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Uta von Schwedler, 49, was found dead in a bathtub in her Salt Lake home on Sept. 27, 2011. The manner of death was determined to be inconclusive but police are investigating her death as a homicide.

SALT LAKE CITY — The ongoing dispute between the estate of a Salt Lake scientist found dead in her bathtub, her ex-husband and the couple's children has become further entangled in court proceedings.

On Friday, the attorney for John Brickman Wall accused Almut von Schwedler, the sister of Wall's ex-wife who was mysteriously found dead in her bathtub, of "whipping up the (media) frenzy" surrounding his client.

The body of Uta von Schwedler, 49, was found in an overflowing bathtub in her house on Sept. 27, 2011. She and John Wall were divorced in 2006, but a bitter custody battle over their children continued until the day she was found dead.

The medical examiner listed von Schwedler's cause of death as drowning. But the manner of death "could not be determined," leaving open the possibilities of both murder and suicide. A knife was found under her body in the bathtub. She had stab wounds on her arm and torso and other bruising and marks that the medical examiner said could have been defensive injuries. A high level of Xanax was also found in her system, something she did not have a prescription for and her family insists she never took.

Since her death, strong allegations have been made by friends and family members of von Schwedler blaming Wall for her death. A search warrant indicates that police are investigating Wall in the death of his ex-wife. A custody motion by Wall's oldest son also casts suspicion on his father.

That son, Pelle Wall, moved out of his father's home the day he turned 18 because he said he was in fear for his life. He filed a motion in juvenile court to have his three siblings — ages 16, 13 and 11 — removed from the house until the criminal investigation by Salt Lake police into his mother's death is completed. A trial to determine whether the children should be removed was scheduled to begin June 20.

Until then, the judge in that case ordered the three siblings not have any contact with Almut von Schwedler, who is in charge of her sister's estate and wants to make sure the children get money when they need it.

But the no contact order is now causing problems in the separate probate court case.

In February, 3rd District Judge Ryan Harris, in probate court, denied a motion to have a guardian ad litem appointed for the three siblings. Almut von Schwedler, who lives in Australia, claimed the siblings were not allowed to have any contact with her or anyone from Uta's family. Harris told both sides to work out a communication plan and give him a status update on June 1.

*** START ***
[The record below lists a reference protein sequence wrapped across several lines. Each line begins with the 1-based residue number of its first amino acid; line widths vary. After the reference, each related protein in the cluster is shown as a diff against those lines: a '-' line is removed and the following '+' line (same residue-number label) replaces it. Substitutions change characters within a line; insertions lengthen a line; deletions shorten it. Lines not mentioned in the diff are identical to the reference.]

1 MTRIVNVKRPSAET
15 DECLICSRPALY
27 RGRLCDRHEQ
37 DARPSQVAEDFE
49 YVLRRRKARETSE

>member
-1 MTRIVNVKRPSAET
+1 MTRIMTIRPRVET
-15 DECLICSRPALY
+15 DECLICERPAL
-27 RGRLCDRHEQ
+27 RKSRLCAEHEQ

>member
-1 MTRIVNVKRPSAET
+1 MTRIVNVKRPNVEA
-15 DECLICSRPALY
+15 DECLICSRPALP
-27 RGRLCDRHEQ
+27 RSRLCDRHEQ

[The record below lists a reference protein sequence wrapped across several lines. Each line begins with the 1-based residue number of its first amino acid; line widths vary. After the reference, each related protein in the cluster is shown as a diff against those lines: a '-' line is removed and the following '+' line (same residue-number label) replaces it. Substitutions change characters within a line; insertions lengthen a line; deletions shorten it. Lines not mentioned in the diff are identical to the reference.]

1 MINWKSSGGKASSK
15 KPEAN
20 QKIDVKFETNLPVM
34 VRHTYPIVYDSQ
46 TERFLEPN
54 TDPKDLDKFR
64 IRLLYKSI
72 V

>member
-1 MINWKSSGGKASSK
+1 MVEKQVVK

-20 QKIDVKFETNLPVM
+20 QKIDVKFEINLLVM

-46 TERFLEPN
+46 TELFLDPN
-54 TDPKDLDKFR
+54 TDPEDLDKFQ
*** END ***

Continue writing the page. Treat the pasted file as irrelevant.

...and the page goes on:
Friday, the attorney representing von Schwedler, Deacon Haymond, said no plan had been worked out and both sides seemed to be very far apart. The news seemed to surprise Harris.

"It doesn't seem that difficult a thing to do," the judge said. "Why haven't you been able to work something out?"

John Wall's attorney, Howard Lundgren, said one of the problems now is the level of publicity the case has received. Because of news reports and statements from Almut von Schwedler, Lundgren believes it would not be proper for von Schwedler to have unsupervised communication with the children.

Lundgren claims von Schwedler is making accusations against Wall in the media and through Facebook messaging with the children and is overstepping her role as the estate facilitator.

"Von Schwedler is attempting to act as a guardian or parent. It's not her role," Lundgren told the court. "It is not in the children's best interest" to communicate with her.

But Harris said there has to be communication between von Schwedler and the children, "for the purpose of facilitating administration of the estate," and indirect communication through attorneys is "inefficient." However, he did not want to make a ruling that went against the other court's no contact order.

Lundgren argued that all communication from von Schwedler could be done in writing with his client receiving a copy of all letters so he could monitor what is being said.

The judge agreed that all contact between von Schwedler and the children should be conducted through attorneys for now. Once the trial in juvenile court is over, however, he ordered both sides to return to court to work out a more permanent solution.

The next court date in probate court was scheduled for June 23. Harris said it might be best to have the guardian ad litems from the juvenile court case become involved in the probate case and to have the von Schwedler children present for the next court date to hear first-hand what is or isn't happening with communication.      

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